Bacterial growth in droplets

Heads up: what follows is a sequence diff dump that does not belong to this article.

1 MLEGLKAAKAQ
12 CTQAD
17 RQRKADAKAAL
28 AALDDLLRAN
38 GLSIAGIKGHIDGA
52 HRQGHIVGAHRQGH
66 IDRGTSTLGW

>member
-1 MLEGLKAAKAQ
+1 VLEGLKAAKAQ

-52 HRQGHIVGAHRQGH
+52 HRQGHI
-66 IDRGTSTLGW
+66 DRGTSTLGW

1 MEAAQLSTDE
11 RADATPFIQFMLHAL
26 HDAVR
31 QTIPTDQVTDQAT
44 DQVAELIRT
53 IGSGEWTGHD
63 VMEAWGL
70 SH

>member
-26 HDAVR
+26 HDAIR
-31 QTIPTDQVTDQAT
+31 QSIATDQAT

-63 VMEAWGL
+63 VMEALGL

Because MOCA droplet settings create a different physical environment from that of bulk cultures, this may influence many of the growth factors required by the bacteria[27, 28]. Thus, given that the total volume for cultivation is a microliter, bacterial growth within the droplets may have different properties from that in regular cultures. To test if the droplets could inhibit bacterial growth, we initially cultivated E. coli and B. subtilis cells within droplets with a cover of mineral oil and assessed their growth in real time. Using the method described above, a 4 × 6 array of 1 μl droplets for each species were generated for the four cell concentrations (103, 102, 10, 1 cell(s)/μl), using six droplets for each cell concentration. Cell occupancy in the droplets is a Poisson random variable: when loading 1 cell/μl medium into droplets, around 37% of droplets are empty, and 37%, 18%, 6%, and 1.5% of the droplets are occupied by one, two, three, and four cells, respectively. Therefore, the lowest cell concentration in all presented cultivation experiments yielded single-digit bacterial cells in droplets.